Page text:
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Wednesday, September 30, 2009

Iran sanctions likely to target insurance

With talks scheduled to open on Thursday between Iran and the P-5 + 1 powers, the Washington Post reports that sanctions against Iran are likely to target its ability to insure and reinsure export and import shipments, but not its purchases of refined oil products.
As a practical matter, the effort would build on efforts during the Bush administration that targeted leading Iranian banks and the key Iranian shipping line. In many cases, officials said that rather than impose new sanctions, they would need only to tighten enforcement of existing rules and regulations. Indeed, the key architect of President George W. Bush's effort, Treasury Undersecretary Stuart Levey, was retained by President Obama to ensure continuity in a possible squeeze on Iran.

In the case of the insurance industry, the administration would extend a prohibition against providing the "transfer of financial resources or services" to aid Iran's nuclear and missile programs, currently enshrined in U.N. Security Council Resolution 1737, to include insurance companies, export credits and the like.


The administration has sought to display a united front with its partners in the talks -- Britain, France, Germany, Russia and China. But Russia and China are especially wary of imposing more sanctions beyond those contained in three U.N. Security Council resolutions aiming at deterring Iran. Russian officials on Monday began backing off from statements made last week by President Dmitry Medvedev suggesting that Russian resistance to sanctions was weakening.

Foreign Minister Sergei Lavrov told Russian news agencies that the missile launches were "worrisome" but added, "I am convinced restraint is needed." Similarly, a Foreign Ministry source told Russian news agencies that Western powers needed to restrain themselves.

Both Russia and China have veto power on the U.N. Security Council, and reluctance by either to support additional sanctions would make it extremely difficult and time-consuming to erect additional international measures. But many European and Asian countries demand the cover of a U.N. resolution before taking economic action against another country. As a result, administration officials are focused on measures that they can argue are already authorized under existing resolutions.


Last year, as an example of the emerging strategy, the Treasury Department designated Iran's national maritime carrier, Islamic Republic of Iran Shipping Lines (IRISL), as engaging in deceptive activities such as repeatedly changing its ships' names in an effort to shroud its involvement in illicit commerce and proliferation activities. The action essentially warned U.S. financial firms not to engage in any business with it or its subsidiaries. Officials expect the European Union to follow suit if talks with Iran fail to make progress this year, which would make it difficult for such companies as Lloyds or Munich Re to continue providing re-insurance for Iranian business.

Early this year, an IRISL-chartered ship, the Monchegorsk, was stopped at Cyprus carrying weaponry allegedly headed for Hezbollah -- an incident that U.S. officials said highlights the dangers of reputable financial firms dealing with Iranian entities.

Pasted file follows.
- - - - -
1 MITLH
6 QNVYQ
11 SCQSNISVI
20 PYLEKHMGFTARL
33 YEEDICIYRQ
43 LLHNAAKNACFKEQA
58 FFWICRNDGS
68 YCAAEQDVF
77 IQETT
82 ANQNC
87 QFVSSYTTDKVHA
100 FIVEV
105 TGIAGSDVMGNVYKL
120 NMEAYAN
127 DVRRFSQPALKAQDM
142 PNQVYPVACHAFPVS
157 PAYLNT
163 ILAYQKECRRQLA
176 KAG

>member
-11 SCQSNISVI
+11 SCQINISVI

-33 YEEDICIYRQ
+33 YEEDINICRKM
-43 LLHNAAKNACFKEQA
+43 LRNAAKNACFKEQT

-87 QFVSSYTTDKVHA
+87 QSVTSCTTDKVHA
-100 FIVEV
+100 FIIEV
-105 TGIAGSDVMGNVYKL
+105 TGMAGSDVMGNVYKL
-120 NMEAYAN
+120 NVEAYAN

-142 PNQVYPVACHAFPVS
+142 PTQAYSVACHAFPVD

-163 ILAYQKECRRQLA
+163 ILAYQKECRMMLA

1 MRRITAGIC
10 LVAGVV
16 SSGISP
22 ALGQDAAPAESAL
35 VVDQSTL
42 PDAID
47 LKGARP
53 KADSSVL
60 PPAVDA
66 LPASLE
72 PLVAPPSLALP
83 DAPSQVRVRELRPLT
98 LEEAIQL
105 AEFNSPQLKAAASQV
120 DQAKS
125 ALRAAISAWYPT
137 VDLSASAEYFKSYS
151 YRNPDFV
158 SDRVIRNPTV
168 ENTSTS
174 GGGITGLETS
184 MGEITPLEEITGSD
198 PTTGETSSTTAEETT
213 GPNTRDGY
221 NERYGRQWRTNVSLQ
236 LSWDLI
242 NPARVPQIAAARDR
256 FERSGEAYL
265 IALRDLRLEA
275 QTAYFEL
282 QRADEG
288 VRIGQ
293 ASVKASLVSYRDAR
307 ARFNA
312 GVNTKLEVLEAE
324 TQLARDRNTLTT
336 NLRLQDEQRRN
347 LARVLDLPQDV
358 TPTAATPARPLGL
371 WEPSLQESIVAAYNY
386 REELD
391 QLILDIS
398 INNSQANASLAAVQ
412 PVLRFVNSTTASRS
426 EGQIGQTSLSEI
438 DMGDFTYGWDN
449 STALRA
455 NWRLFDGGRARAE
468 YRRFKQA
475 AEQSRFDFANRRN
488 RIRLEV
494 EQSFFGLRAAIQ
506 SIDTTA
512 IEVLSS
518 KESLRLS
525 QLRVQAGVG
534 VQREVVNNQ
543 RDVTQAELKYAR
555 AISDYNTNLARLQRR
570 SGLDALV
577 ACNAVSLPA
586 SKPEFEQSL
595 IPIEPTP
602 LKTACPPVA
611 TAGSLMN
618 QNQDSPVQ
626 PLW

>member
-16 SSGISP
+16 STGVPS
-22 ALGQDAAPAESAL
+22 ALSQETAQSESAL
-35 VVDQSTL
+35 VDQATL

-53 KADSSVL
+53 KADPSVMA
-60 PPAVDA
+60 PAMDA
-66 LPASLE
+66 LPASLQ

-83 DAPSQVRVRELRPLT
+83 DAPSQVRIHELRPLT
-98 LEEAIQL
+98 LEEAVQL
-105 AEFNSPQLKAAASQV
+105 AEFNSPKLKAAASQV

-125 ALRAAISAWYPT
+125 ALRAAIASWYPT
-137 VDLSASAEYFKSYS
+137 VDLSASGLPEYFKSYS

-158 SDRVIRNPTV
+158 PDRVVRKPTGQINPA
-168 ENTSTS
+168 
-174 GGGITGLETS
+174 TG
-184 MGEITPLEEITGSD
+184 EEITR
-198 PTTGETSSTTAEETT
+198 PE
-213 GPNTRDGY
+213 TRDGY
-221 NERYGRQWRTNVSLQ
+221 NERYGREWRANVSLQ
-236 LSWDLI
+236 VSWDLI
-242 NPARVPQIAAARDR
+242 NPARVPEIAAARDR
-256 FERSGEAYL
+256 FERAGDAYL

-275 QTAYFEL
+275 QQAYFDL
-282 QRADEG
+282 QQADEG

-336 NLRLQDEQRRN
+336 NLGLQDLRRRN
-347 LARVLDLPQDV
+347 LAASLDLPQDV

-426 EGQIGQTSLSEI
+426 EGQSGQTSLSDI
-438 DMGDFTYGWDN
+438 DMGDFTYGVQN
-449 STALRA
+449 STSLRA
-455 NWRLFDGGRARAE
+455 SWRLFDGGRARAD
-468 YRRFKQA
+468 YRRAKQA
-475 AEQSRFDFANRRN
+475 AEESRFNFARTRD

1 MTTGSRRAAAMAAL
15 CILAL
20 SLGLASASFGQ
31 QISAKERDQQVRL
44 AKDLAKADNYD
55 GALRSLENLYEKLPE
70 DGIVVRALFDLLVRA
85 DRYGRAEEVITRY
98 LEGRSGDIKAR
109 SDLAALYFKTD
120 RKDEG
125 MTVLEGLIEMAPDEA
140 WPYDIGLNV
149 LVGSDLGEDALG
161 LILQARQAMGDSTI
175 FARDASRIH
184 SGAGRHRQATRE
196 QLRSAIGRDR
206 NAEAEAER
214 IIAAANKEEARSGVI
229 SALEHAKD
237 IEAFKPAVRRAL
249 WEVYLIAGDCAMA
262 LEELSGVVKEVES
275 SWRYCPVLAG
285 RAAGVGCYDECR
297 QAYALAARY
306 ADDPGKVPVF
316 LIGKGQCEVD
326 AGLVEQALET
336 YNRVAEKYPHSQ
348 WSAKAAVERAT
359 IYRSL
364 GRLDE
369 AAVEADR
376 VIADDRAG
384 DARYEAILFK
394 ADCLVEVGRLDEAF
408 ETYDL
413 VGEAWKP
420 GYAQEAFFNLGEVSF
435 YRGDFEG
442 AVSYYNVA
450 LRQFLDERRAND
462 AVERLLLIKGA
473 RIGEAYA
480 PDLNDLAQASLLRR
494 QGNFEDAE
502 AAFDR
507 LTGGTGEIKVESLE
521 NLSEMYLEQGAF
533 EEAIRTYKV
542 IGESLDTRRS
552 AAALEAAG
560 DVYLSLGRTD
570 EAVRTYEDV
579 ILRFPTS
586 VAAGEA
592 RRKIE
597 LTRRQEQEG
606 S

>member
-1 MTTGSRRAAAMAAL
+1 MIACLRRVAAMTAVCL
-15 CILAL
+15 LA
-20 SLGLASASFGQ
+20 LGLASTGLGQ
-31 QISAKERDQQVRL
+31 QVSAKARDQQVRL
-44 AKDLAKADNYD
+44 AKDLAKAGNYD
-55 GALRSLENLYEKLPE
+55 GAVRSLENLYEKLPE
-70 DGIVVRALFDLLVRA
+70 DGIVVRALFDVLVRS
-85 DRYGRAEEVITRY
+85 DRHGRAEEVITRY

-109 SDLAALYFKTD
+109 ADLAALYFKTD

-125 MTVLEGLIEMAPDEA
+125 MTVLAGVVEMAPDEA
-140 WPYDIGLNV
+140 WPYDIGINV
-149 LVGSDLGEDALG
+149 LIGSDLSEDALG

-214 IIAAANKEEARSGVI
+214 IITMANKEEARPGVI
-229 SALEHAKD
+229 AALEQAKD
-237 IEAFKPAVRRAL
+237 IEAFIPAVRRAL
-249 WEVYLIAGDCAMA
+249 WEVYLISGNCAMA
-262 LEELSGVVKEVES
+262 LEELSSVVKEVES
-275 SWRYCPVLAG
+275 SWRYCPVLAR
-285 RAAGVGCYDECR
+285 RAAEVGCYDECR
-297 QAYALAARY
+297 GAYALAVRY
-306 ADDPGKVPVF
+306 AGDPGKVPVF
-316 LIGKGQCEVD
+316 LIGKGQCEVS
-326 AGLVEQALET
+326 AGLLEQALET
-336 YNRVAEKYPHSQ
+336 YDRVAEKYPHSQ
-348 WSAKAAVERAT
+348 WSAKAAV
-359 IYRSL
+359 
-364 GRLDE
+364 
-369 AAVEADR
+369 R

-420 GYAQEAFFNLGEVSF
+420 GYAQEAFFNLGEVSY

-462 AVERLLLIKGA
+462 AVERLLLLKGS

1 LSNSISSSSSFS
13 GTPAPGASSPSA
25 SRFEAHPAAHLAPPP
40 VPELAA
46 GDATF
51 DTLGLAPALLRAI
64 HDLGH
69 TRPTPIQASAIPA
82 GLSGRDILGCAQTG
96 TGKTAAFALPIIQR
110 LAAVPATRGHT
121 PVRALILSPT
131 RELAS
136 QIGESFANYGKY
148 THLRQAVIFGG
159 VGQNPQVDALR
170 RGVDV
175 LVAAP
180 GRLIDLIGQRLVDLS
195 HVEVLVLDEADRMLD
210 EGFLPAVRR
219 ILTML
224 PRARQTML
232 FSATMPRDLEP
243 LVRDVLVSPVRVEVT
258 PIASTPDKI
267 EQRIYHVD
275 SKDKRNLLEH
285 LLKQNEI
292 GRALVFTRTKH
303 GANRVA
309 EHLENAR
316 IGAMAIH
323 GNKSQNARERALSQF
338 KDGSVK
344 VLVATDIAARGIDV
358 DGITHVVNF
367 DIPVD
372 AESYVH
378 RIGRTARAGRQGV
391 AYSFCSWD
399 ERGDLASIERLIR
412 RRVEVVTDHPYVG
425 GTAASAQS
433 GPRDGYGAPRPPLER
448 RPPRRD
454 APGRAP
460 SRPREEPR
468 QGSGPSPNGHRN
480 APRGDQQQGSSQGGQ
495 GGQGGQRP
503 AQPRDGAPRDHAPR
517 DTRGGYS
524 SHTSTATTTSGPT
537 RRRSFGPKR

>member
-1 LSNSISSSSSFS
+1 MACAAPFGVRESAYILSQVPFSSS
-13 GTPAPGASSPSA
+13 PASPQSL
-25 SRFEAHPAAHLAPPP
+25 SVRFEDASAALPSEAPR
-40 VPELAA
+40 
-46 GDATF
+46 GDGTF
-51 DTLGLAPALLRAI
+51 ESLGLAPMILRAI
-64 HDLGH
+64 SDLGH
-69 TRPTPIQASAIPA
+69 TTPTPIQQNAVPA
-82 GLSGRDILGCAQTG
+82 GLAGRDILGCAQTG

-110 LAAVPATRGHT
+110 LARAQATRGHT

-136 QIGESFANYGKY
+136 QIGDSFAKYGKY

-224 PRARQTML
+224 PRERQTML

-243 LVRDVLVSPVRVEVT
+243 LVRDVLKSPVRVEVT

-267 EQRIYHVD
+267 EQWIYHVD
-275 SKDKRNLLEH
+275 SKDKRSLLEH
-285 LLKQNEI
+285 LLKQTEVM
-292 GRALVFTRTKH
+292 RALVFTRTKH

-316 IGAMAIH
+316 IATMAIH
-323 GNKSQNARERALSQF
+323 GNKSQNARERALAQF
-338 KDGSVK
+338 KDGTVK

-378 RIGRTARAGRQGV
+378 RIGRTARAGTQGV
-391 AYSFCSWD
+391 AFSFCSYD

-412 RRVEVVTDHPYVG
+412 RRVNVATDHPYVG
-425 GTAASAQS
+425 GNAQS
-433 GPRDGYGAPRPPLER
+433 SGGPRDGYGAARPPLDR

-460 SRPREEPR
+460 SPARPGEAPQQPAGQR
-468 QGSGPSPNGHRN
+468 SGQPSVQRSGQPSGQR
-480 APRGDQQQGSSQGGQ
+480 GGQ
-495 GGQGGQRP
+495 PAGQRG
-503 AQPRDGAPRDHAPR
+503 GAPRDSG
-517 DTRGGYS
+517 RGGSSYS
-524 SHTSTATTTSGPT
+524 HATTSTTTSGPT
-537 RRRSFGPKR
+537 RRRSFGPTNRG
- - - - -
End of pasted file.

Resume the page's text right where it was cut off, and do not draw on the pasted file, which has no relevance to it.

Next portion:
Even so, the effort is not likely to produce instantaneous results.
Read the whole thing.

Here's a video that discusses possible new sanctions against Iran.

Let's go to the videotape.

Unfortunately, I don't hold out much hope for sanctions because I don't believe there's enough time for them to have a real effect, even if Russia and China agree to play along. The time for 'serious' sanctions was 2-3 years ago when they still had time to be effective. Now, it's just a question of time until either someone (Israel or the US) attacks Iran's nuclear weapons capability or - God forbid - we face a nuclear Iran. And the longer we give sanctions to work, the more likely we will face a nuclear Iran.


At 8:03 AM, Blogger NormanF said...

Sanctions aren't going to be effective but they must be given a chance to work. When its clear they won't, only then can Israel act.

At 8:06 AM, Blogger Carl in Jerusalem said...


I have three problems with that approach. One is that we're not choosing the sanctions that are most likely to work the most quickly, i.e. cutting off refined oil products.

Second, it's far from clear to me that sanctions can and will be enforced. The Russians, the Chinese, and even many of the Europeans are not very interested in sanctions.

Third, the longer the sanctions drag on, the more time Iran has to breakout. Where and when does it stop? I fear that we will wake up and 3-4 months and discover that Iran has nuclear weapons and a system capable of delivering them. And then what?

At 8:15 AM, Blogger Niko said...

All these sanctions are way too late, too little. The time to bomb Iran's nuclear and missile sites into tiny pieces is now. Not in couple of months, but now.

At 8:31 AM, Blogger Carl in Jerusalem said...


I don't know about 'now,' but definitely sooner rather than later. In this context, three months is an awfully long time.

At 7:34 PM, Blogger NormanF said...

Carl - I do agree. Still they could work if the US was determined to lead and stand up against Iran.

What is missing is US leadership. Sanctions are not going to deter Iran if there is lack of American will. Russian and Chinese opposition would be inconsequential if America did something about it.

Unfortunately as we both know, we're not going to see it from Obumbler and that is going to bring about the very war he wants to avoid. The absence of American leadership is leading us all towards a more dangerous - not safer world.


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